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// Copyright 2018 Developers of the Rand project.
// Licensed under the Apache License, Version 2.0 <LICENSE-APACHE or
//> or the MIT license
// <LICENSE-MIT or>, at your
// option. This file may not be copied, modified, or distributed
// except according to those terms.
//! Random number generators and adapters
//! ## Background: Random number generators (RNGs)
//! Computers cannot produce random numbers from nowhere. We classify
//! random number generators as follows:
//! - "True" random number generators (TRNGs) use hard-to-predict data sources
//! (e.g. the high-resolution parts of event timings and sensor jitter) to
//! harvest random bit-sequences, apply algorithms to remove bias and
//! estimate available entropy, then combine these bits into a byte-sequence
//! or an entropy pool. This job is usually done by the operating system or
//! a hardware generator (HRNG).
//! - "Pseudo"-random number generators (PRNGs) use algorithms to transform a
//! seed into a sequence of pseudo-random numbers. These generators can be
//! fast and produce well-distributed unpredictable random numbers (or not).
//! They are usually deterministic: given algorithm and seed, the output
//! sequence can be reproduced. They have finite period and eventually loop;
//! with many algorithms this period is fixed and can be proven sufficiently
//! long, while others are chaotic and the period depends on the seed.
//! - "Cryptographically secure" pseudo-random number generators (CSPRNGs)
//! are the sub-set of PRNGs which are secure. Security of the generator
//! relies both on hiding the internal state and using a strong algorithm.
//! ## Traits and functionality
//! All RNGs implement the [`RngCore`] trait, as a consequence of which the
//! [`Rng`] extension trait is automatically implemented. Secure RNGs may
//! additionally implement the [`CryptoRng`] trait.
//! All PRNGs require a seed to produce their random number sequence. The
//! [`SeedableRng`] trait provides three ways of constructing PRNGs:
//! - `from_seed` accepts a type specific to the PRNG
//! - `from_rng` allows a PRNG to be seeded from any other RNG
//! - `seed_from_u64` allows any PRNG to be seeded from a `u64` insecurely
//! - `from_entropy` securely seeds a PRNG from fresh entropy
//! Use the [`rand_core`] crate when implementing your own RNGs.
//! ## Our generators
//! This crate provides several random number generators:
//! - [`OsRng`] is an interface to the operating system's random number
//! source. Typically the operating system uses a CSPRNG with entropy
//! provided by a TRNG and some type of on-going re-seeding.
//! - [`ThreadRng`], provided by the [`thread_rng`] function, is a handle to a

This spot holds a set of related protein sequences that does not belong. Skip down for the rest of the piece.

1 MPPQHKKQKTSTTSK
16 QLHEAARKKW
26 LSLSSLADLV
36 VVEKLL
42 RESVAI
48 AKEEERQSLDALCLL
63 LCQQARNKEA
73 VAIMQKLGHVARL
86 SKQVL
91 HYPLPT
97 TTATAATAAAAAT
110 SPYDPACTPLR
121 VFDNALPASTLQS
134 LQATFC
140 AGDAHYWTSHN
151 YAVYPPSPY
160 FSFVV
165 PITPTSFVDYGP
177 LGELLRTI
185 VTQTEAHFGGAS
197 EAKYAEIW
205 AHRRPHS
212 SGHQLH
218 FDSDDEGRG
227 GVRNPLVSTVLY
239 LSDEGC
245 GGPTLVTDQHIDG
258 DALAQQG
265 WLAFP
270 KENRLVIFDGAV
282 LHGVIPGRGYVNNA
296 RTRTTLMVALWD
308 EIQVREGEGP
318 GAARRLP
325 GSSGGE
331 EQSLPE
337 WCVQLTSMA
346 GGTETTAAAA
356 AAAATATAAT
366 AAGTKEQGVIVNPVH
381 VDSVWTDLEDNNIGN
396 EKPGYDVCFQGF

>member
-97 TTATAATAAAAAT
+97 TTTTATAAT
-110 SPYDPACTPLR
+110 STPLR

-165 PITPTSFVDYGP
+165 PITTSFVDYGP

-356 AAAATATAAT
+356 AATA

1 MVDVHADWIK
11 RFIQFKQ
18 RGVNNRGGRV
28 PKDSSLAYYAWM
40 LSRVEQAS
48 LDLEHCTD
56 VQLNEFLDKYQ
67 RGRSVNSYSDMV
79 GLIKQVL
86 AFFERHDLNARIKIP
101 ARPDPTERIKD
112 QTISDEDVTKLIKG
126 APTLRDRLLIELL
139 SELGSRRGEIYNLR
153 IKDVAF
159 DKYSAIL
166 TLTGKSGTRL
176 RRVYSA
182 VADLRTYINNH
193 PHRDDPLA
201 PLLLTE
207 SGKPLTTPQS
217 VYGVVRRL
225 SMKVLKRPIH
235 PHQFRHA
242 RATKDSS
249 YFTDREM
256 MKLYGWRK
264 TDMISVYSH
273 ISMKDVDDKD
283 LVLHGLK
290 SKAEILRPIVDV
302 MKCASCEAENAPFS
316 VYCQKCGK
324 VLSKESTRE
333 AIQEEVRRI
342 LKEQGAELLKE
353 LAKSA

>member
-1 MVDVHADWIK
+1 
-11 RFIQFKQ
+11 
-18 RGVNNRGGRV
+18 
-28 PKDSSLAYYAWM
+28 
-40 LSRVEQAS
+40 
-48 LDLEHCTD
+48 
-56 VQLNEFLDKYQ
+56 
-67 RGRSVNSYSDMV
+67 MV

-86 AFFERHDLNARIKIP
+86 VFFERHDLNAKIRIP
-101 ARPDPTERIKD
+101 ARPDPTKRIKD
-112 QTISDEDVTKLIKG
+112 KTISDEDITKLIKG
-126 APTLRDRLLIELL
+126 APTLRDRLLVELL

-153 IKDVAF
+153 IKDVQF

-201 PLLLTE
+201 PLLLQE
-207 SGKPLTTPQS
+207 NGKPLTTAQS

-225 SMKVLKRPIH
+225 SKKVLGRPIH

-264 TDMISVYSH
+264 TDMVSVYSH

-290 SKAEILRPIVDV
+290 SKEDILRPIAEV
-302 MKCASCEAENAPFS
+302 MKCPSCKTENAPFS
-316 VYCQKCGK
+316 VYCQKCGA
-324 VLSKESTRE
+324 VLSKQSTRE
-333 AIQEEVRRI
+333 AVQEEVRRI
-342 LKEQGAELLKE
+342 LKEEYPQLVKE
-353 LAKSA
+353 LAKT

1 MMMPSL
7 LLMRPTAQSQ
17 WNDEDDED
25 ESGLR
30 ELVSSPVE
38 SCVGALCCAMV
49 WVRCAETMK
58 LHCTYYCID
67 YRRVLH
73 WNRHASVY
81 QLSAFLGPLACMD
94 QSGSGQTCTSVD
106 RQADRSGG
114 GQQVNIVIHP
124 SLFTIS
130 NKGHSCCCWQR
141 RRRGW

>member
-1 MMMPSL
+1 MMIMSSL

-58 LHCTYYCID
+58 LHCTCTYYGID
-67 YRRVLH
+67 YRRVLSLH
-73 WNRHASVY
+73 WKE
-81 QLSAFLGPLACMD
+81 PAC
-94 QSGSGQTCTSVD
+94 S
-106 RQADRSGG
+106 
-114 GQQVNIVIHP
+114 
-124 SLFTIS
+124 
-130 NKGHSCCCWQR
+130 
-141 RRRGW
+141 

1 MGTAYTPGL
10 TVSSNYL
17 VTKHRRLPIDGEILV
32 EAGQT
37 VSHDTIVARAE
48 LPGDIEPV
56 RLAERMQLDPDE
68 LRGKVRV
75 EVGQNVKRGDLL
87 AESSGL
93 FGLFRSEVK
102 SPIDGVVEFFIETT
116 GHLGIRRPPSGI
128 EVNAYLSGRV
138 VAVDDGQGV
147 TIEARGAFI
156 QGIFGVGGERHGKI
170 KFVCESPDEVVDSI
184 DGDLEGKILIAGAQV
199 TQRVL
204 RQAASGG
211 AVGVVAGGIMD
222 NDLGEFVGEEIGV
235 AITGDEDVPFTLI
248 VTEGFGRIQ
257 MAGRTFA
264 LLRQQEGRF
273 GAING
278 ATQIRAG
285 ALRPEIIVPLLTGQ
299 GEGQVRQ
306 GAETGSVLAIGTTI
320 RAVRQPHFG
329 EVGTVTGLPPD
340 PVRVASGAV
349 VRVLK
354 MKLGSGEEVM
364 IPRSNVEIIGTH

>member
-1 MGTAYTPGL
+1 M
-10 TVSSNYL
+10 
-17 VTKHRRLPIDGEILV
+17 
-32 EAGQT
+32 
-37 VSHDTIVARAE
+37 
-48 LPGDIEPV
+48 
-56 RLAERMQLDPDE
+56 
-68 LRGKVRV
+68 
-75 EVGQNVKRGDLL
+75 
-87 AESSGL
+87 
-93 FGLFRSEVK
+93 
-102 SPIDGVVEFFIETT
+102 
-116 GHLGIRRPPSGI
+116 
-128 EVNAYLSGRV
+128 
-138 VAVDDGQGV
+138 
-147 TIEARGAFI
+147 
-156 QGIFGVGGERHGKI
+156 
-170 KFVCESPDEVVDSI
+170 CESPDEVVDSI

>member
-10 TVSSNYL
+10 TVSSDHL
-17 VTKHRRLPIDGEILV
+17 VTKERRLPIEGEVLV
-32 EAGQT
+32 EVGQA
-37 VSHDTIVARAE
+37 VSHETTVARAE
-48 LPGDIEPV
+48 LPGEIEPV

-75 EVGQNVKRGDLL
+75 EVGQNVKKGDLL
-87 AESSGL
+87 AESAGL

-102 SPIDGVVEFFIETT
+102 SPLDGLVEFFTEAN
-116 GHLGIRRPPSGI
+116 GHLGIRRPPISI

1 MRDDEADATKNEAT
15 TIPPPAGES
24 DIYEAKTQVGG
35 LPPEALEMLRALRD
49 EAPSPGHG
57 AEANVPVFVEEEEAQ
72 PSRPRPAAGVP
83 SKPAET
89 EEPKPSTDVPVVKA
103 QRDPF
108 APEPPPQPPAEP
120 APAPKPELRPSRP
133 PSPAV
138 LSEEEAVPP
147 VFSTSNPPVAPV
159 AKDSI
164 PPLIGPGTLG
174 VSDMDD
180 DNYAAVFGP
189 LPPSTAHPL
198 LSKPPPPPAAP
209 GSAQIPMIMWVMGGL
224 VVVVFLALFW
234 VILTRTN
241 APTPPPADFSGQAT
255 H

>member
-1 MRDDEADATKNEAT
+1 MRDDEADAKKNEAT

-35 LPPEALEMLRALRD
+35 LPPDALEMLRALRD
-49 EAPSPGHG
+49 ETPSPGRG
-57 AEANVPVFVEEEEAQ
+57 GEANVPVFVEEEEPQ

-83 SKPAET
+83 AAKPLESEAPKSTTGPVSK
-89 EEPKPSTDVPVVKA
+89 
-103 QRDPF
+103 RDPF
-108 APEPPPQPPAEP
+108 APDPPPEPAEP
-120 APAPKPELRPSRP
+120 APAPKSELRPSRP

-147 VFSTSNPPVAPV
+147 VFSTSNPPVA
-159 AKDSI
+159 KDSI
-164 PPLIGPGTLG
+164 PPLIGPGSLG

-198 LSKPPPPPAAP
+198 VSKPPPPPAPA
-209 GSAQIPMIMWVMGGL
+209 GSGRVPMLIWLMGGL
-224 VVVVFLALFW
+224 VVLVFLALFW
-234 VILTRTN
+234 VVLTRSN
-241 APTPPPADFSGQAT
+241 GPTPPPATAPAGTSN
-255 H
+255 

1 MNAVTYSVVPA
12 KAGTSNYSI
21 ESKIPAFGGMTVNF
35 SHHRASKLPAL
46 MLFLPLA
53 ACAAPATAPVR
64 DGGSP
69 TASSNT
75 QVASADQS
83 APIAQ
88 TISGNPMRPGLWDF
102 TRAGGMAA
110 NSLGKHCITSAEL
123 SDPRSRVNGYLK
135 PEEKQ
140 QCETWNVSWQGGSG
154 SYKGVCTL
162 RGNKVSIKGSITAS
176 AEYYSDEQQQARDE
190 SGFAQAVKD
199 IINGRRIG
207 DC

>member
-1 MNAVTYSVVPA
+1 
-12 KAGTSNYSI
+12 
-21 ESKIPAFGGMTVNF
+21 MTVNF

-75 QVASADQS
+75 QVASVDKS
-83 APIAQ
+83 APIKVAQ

//! thread-local CSPRNG with periodic seeding from [`OsRng`]. Because this
//! is local, it is typically much faster than [`OsRng`]. It should be
//! secure, though the paranoid may prefer [`OsRng`].
//! - [`StdRng`] is a CSPRNG chosen for good performance and trust of security
//! (based on reviews, maturity and usage). The current algorithm is ChaCha20,
//! which is well established and rigorously analysed.
//! [`StdRng`] provides the algorithm used by [`ThreadRng`] but without
//! periodic reseeding.
//! - [`SmallRng`] is an **insecure** PRNG designed to be fast, simple, require
//! little memory, and have good output quality.
//! The algorithms selected for [`StdRng`] and [`SmallRng`] may change in any
//! release and may be platform-dependent, therefore they should be considered
//! **not reproducible**.
//! ## Additional generators
//! **TRNGs**: The [`rdrand`] crate provides an interface to the RDRAND and
//! RDSEED instructions available in modern Intel and AMD CPUs.
//! The [`rand_jitter`] crate provides a user-space implementation of
//! entropy harvesting from CPU timer jitter, but is very slow and has
//! [security issues](
//! **PRNGs**: Several companion crates are available, providing individual or
//! families of PRNG algorithms. These provide the implementations behind
//! [`StdRng`] and [`SmallRng`] but can also be used directly, indeed *should*
//! be used directly when **reproducibility** matters.
//! Some suggestions are: [`rand_chacha`], [`rand_pcg`], [`rand_xoshiro`].
//! A full list can be found by searching for crates with the [`rng` tag].
//! [`Rng`]: crate::Rng
//! [`RngCore`]: crate::RngCore
//! [`CryptoRng`]: crate::CryptoRng
//! [`SeedableRng`]: crate::SeedableRng
//! [`thread_rng`]: crate::thread_rng
//! [`rdrand`]:
//! [`rand_jitter`]:
//! [`rand_chacha`]:
//! [`rand_pcg`]:
//! [`rand_xoshiro`]:
//! [`rng` tag]:
pub mod adapter;
pub mod mock; // Public so we don't export `StepRng` directly, making it a bit
// more clear it is intended for testing.
#[cfg(feature = "small_rng")] mod small;
#[cfg(feature = "std_rng")] mod std;
#[cfg(all(feature = "std", feature = "std_rng"))] pub(crate) mod thread;
#[cfg(feature = "small_rng")] pub use self::small::SmallRng;
#[cfg(feature = "std_rng")] pub use self::std::StdRng;
#[cfg(all(feature = "std", feature = "std_rng"))] pub use self::thread::ThreadRng;
#[cfg(feature = "getrandom")] pub use rand_core::OsRng;